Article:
Honor - Excellence in Planning for an Existing Campus

Williams College

Williams College Campus Plan
Williams College - Williams College Campus Plan
Jury Comments
“. . . comprehensive and aspirational . . . re-collects campus and connects it to disparate parts . . . strong set of guiding principles . . . great strategic thinking . . . appreciate the commitment to sustainability . . . robust process . . . ”


    • Site – 450 acres
    • Williams College is within the Berkshires.
    • The plan considers how integrated systems impact the campus experience.
    • A reimagined mobility network realigns existing routes to increase accessibility of the pedestrian network and activate underutilized open spaces.
    • Reuse of the campus’s historic building assets supports emerging programmatic needs.
    • New construction is only considered when existing assets cannot be repurposed.
    • The plan advances a new integrative health and wellness district.
    • The plan advances various dimensions of the college’s sustainability mission.
    • The plan considers the function of each district working collectively.


In 2021, Williams College completed its first strategic plan. Its primary objective was to develop a campus-wide, flexible framework plan to empower decision-making built on the foundation of the four planning pillars defined in the strategic plan: inclusion, diversity, accessibility, and sustainability. The Williams College Campus Plan establishes an organizational structure to frame the location of future development and to direct investment in the public realm.

This plan focuses on planning for new capital development and maximizes the utilization of the college’s existing resources to meet its long-term needs. Thematic principles point to the core reasons that necessitate development rather than the final forms typically dictated through a conventional process. This shift in focus allows the college to prioritize projects based on their direct impact on the strategic plan and college mission.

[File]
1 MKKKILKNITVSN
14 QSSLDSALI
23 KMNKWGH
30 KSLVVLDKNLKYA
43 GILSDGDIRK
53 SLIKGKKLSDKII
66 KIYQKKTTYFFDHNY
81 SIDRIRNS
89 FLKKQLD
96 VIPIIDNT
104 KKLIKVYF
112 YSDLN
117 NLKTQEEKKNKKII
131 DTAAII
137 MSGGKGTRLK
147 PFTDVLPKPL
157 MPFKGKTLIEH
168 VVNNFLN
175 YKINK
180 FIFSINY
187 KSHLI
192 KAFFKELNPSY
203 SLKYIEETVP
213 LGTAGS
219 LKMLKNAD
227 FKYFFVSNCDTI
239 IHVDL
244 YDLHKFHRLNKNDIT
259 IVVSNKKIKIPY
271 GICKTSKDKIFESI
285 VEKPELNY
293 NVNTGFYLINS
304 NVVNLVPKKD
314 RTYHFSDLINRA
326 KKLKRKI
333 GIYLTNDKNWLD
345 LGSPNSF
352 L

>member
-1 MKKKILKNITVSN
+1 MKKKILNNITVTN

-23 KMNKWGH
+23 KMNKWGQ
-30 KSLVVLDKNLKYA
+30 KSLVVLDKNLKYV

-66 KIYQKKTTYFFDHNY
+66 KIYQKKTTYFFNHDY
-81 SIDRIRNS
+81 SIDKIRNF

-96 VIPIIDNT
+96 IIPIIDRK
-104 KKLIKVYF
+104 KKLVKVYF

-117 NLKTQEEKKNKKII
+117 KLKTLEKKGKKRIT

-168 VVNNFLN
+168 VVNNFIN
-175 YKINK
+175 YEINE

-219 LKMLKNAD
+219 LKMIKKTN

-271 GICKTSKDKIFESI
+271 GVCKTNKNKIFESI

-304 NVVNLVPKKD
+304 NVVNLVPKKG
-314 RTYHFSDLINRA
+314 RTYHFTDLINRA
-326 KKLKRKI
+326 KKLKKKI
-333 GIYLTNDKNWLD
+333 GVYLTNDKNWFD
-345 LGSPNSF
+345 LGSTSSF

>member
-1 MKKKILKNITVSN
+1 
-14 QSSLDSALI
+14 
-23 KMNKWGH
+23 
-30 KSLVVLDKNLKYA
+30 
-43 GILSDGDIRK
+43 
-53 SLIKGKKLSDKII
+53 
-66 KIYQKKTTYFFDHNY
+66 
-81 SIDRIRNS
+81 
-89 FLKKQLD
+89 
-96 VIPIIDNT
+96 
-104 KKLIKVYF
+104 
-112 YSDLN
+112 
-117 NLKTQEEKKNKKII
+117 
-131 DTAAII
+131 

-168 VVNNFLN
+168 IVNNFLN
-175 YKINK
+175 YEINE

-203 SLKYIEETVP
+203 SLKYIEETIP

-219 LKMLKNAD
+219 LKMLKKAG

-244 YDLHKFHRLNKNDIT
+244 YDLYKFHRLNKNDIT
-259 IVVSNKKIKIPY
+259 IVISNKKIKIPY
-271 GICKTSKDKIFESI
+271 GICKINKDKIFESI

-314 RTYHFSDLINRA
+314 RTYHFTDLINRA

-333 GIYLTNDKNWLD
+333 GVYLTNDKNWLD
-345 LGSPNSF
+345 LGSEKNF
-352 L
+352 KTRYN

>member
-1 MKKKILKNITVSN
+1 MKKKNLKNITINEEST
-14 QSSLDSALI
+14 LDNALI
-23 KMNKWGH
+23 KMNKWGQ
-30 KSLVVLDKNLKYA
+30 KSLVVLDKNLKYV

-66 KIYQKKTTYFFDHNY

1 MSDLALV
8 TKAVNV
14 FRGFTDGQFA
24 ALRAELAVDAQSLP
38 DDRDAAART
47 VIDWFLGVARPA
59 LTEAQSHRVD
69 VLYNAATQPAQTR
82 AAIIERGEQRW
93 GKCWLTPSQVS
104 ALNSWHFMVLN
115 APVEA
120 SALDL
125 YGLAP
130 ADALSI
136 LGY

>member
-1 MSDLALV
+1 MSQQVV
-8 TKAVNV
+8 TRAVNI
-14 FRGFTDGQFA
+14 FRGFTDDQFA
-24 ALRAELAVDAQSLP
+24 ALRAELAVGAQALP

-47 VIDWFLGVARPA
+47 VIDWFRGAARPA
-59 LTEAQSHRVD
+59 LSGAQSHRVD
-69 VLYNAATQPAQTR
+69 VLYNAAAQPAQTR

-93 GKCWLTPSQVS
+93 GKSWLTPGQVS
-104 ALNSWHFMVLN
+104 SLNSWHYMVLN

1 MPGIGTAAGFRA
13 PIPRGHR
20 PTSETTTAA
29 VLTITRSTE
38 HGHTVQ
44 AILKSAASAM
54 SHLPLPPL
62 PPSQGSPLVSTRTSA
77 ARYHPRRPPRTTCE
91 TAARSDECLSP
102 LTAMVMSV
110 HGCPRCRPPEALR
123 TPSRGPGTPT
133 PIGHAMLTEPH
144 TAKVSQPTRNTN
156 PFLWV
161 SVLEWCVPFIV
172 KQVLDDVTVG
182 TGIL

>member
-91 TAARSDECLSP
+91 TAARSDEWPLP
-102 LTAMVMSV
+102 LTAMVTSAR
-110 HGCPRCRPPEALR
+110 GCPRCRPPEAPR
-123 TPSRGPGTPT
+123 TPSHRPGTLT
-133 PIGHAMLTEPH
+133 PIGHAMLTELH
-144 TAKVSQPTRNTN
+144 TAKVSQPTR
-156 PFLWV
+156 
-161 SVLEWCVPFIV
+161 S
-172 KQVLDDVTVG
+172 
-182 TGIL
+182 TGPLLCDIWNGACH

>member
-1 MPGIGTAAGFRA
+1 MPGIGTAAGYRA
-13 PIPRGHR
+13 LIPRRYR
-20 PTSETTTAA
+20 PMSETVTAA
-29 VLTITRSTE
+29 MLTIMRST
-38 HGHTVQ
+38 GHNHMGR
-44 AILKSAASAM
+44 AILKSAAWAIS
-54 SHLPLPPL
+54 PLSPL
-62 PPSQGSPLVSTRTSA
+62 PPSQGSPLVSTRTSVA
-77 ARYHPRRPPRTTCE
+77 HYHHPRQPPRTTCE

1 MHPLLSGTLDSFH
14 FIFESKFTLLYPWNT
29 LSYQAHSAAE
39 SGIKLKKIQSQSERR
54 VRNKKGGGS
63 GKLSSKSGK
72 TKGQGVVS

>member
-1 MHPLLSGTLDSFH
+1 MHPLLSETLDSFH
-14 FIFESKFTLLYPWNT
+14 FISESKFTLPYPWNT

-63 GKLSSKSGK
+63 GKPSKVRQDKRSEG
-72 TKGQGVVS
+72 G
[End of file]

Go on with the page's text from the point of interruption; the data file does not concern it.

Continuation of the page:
The campus planning process utilized various engagement strategies, including everything from traditional survey and video engagement methods to an all-year inter-dorm competition conducted by the planning team in conjunction with the Office of Campus Life. The feedback helped inform a set of planning principles, which in turn influenced the development of “big ideas” and physical planning scenarios for priority areas of the campus, including integrative health and well-being, student housing, dining, and athletics. The planning principles articulate the realization of the strategic plan within the physical environment, the big ideas reflect programmatic needs and design opportunities, and the planning scenarios demonstrate how principles can apply to project conception and implementation.

Sustainability measures include rainwater harvesting, new trail connections, centralized operations, new accessibility routes, repurposed and renovated existing buildings, Net Zero new buildings, energy generation photovoltaics, grey water recycling, improved transit access, preserved green spaces, reduced paving and increased permeability, and recalibrated use of space.

Project Team

Sasaki – Tyler Patrick; Mary Anne Ocampo; Ruben Sannen; Dorothy MacAusland; Wenxin Li